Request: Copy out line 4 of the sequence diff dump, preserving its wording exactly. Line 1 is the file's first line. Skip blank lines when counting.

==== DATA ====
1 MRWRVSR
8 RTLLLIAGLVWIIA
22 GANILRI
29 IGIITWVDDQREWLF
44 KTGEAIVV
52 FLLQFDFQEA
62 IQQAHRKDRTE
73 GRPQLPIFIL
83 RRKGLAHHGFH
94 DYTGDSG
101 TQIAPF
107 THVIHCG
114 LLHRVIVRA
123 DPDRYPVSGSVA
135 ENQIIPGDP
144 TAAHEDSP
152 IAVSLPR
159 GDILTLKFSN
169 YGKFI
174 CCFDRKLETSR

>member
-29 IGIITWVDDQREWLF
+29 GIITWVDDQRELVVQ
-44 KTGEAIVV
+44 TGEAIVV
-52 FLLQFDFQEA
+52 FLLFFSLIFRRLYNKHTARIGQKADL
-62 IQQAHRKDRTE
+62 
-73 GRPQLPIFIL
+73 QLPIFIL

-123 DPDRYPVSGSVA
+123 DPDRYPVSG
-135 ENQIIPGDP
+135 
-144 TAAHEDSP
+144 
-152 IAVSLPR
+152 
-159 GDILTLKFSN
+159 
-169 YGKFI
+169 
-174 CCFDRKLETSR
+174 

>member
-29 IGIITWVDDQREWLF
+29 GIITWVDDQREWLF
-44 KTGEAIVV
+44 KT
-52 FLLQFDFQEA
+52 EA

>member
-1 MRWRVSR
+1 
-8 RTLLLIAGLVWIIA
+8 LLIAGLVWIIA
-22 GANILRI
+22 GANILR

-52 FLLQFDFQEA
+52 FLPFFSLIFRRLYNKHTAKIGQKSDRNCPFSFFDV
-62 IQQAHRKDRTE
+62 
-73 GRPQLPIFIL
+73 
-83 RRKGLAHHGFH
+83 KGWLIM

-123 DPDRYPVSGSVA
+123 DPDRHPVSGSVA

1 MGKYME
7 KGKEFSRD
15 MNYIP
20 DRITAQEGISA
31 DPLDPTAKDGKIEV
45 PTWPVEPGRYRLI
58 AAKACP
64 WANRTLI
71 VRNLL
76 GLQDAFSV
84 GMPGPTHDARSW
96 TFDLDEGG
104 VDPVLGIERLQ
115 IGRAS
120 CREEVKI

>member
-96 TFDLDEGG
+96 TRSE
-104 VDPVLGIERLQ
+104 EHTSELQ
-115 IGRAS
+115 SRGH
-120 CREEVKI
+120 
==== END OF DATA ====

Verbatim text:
29 IGIITWVDDQREWLF